Almost immediately, a bright red patch of blood started to spread over the fabric. She struggled, trying to clamp her hand over it, but he realized then that her wrists had been bound behind her back with plastic cuffs.

Aiden's instincts were to rush to her, to make sure she was okay. He would have done that for anyone. But when he started toward her, the guy on the left shifted his gun to Aiden.

"Move and she gets another bullet in the other arm," the man warned him.

Okay. So maybe this wasn't fake after all.

"You've got my attention," Aiden said. "But let's hurry along this little chat so I can get an ambulance out here for Kendall."

The talking guy shook his head. "Her injury isn't serious. Just a flesh wound. That doesn't mean the next one will be, though. We need her alive but not necessarily in one piece."

Aiden's heartbeat hadn't settled down since he first saw Kendall kneeling on the floor, and that didn't do much to slow it to normal.

"What do you want?" Aiden repeated.

"For you to destroy evidence lot BR6847-23." The guy didn't hesitate.

Normally, Aiden wouldn't have known what evidence that was. But he did in this case. It was recently found bone fragments.

His father's bone fragments.

And it was key evidence in the murder case against Jewell.

"So this is about your sister," he said to Kendall. Even though he no longer believed Kendall had orchestrated it. Not after taking that bullet.

She moaned, the sound of raw pain, and clamped her teeth over her bottom lip for a moment. "I don't know who hired these men," Kendall said, her voice shaking. "I was leaving work late, and they grabbed me in the parking lot. They brought me here."

Even though there weren't a lot of details in that, Aiden could almost see it, and it turned his stomach a little. Kendall wasn't a large woman, and these two goons towered over her. She had to have been terrified.

Still was.

No one was that good an actor.

"Jewell's daughters could be behind this," Aiden said just to see what kind of reaction he'd get from them. No one argued. But then, he didn't see anything in their body language that he'd hit a home run, either.

Of course, who else would it be?

Jewell had abandoned her husband and three sons all those years ago when she left town under the cloud of suspicion of murdering Aiden's father. The suspicion had finally been confirmed when the case was reopened, and those bone fragments had been discovered. Jewell was finally where she belonged.

In jail.

And she hadn't exactly mended fences with her own sons and ex-husband.

Still, she had two daughters, a stepson and a now-shot half sister on her side. Once Kendall was safe, Aiden would go to Jewell's spawn and step-spawn and demand answers.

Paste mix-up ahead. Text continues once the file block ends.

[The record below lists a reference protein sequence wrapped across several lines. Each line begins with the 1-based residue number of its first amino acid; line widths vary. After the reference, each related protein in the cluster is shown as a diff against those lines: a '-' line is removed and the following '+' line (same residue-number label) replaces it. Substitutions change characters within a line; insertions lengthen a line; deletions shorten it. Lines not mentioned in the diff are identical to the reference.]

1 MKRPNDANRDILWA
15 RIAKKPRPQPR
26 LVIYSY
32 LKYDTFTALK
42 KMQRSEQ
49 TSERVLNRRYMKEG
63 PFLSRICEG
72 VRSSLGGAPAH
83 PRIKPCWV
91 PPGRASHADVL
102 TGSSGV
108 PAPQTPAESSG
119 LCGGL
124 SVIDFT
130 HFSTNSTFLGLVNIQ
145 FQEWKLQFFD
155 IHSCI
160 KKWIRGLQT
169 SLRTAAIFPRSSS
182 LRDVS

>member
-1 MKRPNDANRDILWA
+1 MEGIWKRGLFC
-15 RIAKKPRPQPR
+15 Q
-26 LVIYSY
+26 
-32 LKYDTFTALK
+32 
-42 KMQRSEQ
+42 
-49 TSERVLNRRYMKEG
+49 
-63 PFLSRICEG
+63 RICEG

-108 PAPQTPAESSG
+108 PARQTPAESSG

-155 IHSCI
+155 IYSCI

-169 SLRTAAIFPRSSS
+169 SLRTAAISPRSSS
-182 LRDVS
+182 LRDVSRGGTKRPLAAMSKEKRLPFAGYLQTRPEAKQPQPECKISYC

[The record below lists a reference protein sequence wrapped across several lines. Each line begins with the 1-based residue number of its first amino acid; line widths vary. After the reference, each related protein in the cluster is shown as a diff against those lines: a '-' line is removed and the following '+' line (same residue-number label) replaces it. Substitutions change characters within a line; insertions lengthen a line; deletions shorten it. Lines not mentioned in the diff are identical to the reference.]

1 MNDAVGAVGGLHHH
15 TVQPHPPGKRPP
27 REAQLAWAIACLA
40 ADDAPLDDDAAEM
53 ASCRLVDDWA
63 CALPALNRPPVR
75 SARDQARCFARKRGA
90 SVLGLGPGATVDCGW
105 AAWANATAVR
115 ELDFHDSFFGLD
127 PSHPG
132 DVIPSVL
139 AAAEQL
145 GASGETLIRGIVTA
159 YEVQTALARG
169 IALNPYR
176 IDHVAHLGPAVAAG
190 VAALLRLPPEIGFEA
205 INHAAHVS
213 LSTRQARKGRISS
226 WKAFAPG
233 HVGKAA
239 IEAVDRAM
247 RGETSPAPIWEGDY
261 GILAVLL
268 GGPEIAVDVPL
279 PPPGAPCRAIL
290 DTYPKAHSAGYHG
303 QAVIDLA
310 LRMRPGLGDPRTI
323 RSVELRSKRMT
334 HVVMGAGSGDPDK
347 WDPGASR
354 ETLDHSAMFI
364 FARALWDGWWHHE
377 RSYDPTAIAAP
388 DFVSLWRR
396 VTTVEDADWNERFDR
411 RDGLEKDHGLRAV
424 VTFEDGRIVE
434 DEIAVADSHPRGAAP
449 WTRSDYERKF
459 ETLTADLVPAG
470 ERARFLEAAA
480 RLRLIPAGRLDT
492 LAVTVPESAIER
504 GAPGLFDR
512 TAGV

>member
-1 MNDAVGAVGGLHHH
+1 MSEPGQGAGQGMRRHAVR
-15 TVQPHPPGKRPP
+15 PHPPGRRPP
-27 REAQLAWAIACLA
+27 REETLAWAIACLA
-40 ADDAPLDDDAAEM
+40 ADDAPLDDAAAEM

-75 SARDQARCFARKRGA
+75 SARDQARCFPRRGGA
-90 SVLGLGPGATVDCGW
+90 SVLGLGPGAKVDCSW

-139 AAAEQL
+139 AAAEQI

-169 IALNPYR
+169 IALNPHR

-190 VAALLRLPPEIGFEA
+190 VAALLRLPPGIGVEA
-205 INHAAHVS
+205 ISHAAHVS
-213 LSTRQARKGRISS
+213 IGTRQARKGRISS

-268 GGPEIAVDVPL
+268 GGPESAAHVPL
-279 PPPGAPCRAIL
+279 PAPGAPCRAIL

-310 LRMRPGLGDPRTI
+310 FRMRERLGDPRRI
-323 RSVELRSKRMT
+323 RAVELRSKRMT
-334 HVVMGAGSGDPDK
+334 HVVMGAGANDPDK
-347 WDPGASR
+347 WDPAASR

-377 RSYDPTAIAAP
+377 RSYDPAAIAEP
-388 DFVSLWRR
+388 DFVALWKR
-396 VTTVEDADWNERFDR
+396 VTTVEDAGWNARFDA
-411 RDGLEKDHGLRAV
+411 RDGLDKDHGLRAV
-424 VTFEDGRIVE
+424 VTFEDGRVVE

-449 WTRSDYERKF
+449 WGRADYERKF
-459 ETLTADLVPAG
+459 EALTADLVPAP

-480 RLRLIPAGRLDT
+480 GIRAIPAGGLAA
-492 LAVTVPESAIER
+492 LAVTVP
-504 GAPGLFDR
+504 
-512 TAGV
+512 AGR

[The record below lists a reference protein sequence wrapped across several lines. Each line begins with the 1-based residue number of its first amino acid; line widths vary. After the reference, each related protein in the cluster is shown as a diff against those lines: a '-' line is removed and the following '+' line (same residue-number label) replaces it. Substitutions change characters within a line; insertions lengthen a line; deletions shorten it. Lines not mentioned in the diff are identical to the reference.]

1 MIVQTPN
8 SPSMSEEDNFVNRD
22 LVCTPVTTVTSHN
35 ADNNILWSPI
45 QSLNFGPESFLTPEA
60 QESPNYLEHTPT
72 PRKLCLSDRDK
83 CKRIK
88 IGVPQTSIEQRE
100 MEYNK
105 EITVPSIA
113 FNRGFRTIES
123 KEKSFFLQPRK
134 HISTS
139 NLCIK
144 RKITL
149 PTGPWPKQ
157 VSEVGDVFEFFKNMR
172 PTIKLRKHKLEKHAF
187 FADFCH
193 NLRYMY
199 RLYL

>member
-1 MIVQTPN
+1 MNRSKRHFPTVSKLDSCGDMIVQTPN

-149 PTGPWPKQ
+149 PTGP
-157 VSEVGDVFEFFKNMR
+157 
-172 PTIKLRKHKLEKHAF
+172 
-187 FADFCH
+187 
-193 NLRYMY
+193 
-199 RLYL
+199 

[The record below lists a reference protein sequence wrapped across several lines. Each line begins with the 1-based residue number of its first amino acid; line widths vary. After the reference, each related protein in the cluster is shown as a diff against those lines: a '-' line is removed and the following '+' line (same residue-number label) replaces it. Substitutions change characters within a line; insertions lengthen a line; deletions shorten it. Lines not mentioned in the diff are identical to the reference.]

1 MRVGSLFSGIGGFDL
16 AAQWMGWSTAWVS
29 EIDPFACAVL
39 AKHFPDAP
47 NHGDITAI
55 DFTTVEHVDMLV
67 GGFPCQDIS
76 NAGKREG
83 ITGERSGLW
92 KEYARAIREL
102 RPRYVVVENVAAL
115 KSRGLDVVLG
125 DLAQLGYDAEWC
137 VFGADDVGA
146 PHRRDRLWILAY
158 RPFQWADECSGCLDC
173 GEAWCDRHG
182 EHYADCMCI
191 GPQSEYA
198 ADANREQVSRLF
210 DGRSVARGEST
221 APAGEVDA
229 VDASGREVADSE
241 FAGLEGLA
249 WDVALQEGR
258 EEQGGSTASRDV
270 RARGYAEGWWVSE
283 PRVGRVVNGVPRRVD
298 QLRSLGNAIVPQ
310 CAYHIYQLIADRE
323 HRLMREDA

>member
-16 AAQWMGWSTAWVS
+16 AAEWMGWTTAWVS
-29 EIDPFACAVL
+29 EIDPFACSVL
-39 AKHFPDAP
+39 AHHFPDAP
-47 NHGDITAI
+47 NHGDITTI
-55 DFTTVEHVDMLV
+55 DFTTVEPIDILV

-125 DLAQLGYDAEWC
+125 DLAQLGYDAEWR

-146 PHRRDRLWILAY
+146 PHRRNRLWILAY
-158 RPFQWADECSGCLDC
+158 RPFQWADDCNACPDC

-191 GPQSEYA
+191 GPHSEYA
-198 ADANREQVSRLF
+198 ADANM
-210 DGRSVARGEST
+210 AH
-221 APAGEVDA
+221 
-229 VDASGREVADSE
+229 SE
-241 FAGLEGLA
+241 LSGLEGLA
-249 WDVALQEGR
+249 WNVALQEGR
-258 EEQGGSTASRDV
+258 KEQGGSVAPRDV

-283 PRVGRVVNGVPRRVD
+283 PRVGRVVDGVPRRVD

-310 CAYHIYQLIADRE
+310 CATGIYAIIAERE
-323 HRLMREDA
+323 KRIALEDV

First, though, he had to get Kendall out of this. "I guess you'll hold her until I destroy the evidence?" Aiden asked.

The talker nodded. "The sooner you do it, the sooner you can have her back." Not likely.

Except that didn't make sense, either. Jewell's kids knew she loved her much younger half sister. In fact, word was that Jewell thought of Kendall more like a daughter than a half sister.

So why would Jewell's kids have put Kendall at risk like this?

"Why?" Aiden repeated out loud and shook his head. "And that why covers a lot of territory. There's plenty about this that doesn't make sense."

Kendall opened her mouth. Closed it. Then swallowed hard. "I thought Laine might have said something."

Aiden shook his head. "My sister? What does she have to do with this?"

"Laine saw me coming out of the doctor's office. I swear, Aiden, I was going to leave town next week. I wasn't going to put any of this on you. I know how you and your family feel about me."

There was a gun trained on him, but Aiden went some steps closer so he could look Kendall straight in the eye. "What the heck are you talking about?"

She made a sound. Sort of a helpless moan that came from deep within her chest. "They took me because I'm pregnant. Because they knew they could use that for leverage."

Kendall's breath shuddered. "Aiden, the baby I'm carrying is yours."

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Surrendering to the Sheriff 5 out of 5 based on 0 ratings. 3 reviews.
Anonymous More than 1 year ago
Gran6 More than 1 year ago
Absolutely love the Sweetwater Ranch series! Each book has been excellent and this one was no exception. Loved it! Can't wait to read the next one! Highly recommend!
PollyBennett More than 1 year ago
During all the non-stop suspense, and shooting bullets, a lot of questions were answered. Great book, now on the the final book in the series.